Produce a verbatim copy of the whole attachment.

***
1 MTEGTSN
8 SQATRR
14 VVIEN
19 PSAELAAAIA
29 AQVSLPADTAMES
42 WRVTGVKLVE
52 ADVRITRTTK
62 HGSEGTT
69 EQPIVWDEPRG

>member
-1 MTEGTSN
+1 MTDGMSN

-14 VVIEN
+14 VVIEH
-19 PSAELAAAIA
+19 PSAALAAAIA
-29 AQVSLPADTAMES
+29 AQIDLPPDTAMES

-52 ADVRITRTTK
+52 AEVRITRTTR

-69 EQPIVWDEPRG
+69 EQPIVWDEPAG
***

1 MTEGTSN
8 SQATRR
14 VVIEN
19 PSAELAAAIA
29 AQVSLPADTAMES
42 WRVTGVKLVE
52 ADVRITRTTK
62 HGSEGTT
69 EQPIVWDEPRG

>member
-1 MTEGTSN
+1 MTDGMSN

-14 VVIEN
+14 VVIEH
-19 PSAELAAAIA
+19 PSAALAAAIA
-29 AQVSLPADTAMES
+29 AQIDLPPDTAMES

-52 ADVRITRTTK
+52 AEVRITRTTR

-69 EQPIVWDEPRG
+69 EQPIVWDEPAG